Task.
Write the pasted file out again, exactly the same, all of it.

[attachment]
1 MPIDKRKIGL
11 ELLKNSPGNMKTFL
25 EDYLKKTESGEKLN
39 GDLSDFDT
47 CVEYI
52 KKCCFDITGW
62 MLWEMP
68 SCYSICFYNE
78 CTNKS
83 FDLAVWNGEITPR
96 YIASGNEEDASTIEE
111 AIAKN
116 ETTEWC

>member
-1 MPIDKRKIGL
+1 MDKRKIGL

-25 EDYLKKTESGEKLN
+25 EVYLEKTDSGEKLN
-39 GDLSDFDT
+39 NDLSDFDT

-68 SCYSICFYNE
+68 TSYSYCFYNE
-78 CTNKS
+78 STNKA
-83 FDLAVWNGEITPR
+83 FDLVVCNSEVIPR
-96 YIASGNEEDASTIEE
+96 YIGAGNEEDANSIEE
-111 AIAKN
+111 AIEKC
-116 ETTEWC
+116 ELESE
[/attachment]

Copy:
1 MPIDKRKIGL
11 ELLKNSPGNMKTFL
25 EDYLKKTESGEKLN
39 GDLSDFDT
47 CVEYI
52 KKCCFDITGW
62 MLWEMP
68 SCYSICFYNE
78 CTNKS
83 FDLAVWNGEITPR
96 YIASGNEEDASTIEE
111 AIAKN
116 ETTEWC

>member
-1 MPIDKRKIGL
+1 MDKRKIGL

-25 EDYLKKTESGEKLN
+25 EVYLEKTDSGEKLN
-39 GDLSDFDT
+39 NDLSDFDT

-68 SCYSICFYNE
+68 TSYSYCFYNE
-78 CTNKS
+78 STNKA
-83 FDLAVWNGEITPR
+83 FDLVVCNSEVIPR
-96 YIASGNEEDASTIEE
+96 YIGAGNEEDANSIEE
-111 AIAKN
+111 AIEKC
-116 ETTEWC
+116 ELESE